Tuesday, March 3, 2009

safe and secure

Three years ago, I embarked on a journey of discovery and wonder, leaving behind security and relative vocational comfort (i.e. a rut) to venture into the unknown streets of Chicago and attempt to create a new faith community in Chicago's South Loop. I had no salary. I had a teeny-tiny bit of institutional support. I had very little - except hope, a vision and some amazing friends and colleagues. As Carrie Newcomer sings, I was "filled with hope and good intentions, bare to the bone."

Just prior to this endeavor, I had come through a season of great loss - a colleague died, a relationship ended, my ministry of 4+ years was cut for budgetary reasons, and my dream job had fallen through because of lack of funding. I remember feeling crushed and overwhelmed by all the pain. But I also remember feeling surprising strong and amazingly free. I often quoted Janis Joplin, "Freedom's just another word for nothing left to lose." In that time, it seemed like so much of the pain I was experiencing was caused by the other people's fear. And I became determined not to live my life in fear. "You either lose your fear or spend your life with one foot in the grave, " sings Over the Rhine. I didn't want my life to be dictated by fear, mine or anyone else's. So, I bravely stepped into the unknown, feeling fearless and feeling free. At the same time, I felt more like myself than I had in years. I realized that fearless and free was who I am.

It is no wonder that I met my life partner in this fearless, free, authentic, self-aware season of my life. Craig and I met upon my first arriving in Chicago. And as I was falling in love with the Windy City, I was growing in love with this man. Ultimately, my love for the fella that took me away from the beloved city. And eventually brought us here to Edmonton. (yeah, this Texan gal had been thinking Chicago was cold, and didn't have a clue what the northernmost major city in North America would hold).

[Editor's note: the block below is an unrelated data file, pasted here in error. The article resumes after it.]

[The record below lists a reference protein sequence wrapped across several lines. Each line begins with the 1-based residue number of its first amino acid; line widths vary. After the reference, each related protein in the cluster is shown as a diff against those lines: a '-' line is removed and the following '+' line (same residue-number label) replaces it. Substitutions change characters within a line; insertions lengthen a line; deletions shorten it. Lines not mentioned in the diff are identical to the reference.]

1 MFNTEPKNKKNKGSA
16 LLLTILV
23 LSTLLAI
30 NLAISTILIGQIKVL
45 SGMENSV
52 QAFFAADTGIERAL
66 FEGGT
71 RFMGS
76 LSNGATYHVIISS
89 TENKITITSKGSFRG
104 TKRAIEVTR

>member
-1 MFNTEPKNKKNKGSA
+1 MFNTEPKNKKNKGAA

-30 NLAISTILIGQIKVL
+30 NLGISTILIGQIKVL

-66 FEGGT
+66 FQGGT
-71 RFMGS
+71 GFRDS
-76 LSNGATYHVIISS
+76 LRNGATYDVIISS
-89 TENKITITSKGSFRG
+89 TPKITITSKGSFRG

Now, I am enjoying Edmonton. It's no Chi, but it's a nice city. And I love the community of friends Craig and I are building up around us. I truly delight in being in a covenanted, lifetime relationship with my Beloved. But right now, vocationally, I am in a funk.

It's more than just a matter of not knowing what I want to be when I grow up (the answer to that is still the same as it has always been - a world famous singer, of course). But the questions nagging at me go deeper: who am I? who (not what) do I want to be? what am I called to do?

I know, without a doubt, that I am called to be in relationship with Craig. As much as I have ever felt "called" to any ministry in the past and even more so, I feel called to this man. But beyond that, who am I? who do I want to be? what am I called to do?

Right now, I am serving as a hospital chaplain. And I like to work, for the most part. And I know that I am good at what I do. But I am not sure I feel up to doing this for much longer. I am not sure if this is the ministry to which I am "called". And see, the real issue here is that I am not sure I feel "called" to "ministry". Period.

But if I am not a minister, who am I? and what am I supposed to do? My training is all in either vocational ministry or vocal performance. I know I have myriad skills that are transferable to other fields. But my only "credentials" are in the ministry racket.

At present, ministry for me feels like a safety net. It's what I know. Its what's comfortable. But I don't like having a safety net. I feel I am my best self when I am fearless and free. I long to soar through the air on the flying trapeze or walk the high wire. But right now, I feel stuck, tangled up in this darn net. Scared to cut myself out. And scared of what that would mean if I did.


  1. This really resonates with me, I am feeling a bit of a vocational funk too and I am also too scared to let go of my safety net.

    I didn't realize what tough times you were coming out of when you came to Chicago, you really had an inspirational bounce-back.

    stay warm <3

  2. Letting go of the net can be hard. And I certainly don't suggest having the net pulled away by other forces. So for me, it becomes a matter of tapping into the courage to do it on my own. I am not quite there yet.

    I must say, the friends and community I made in Chicago were extremely helpful in that bounce-back. Thanks for your love and support.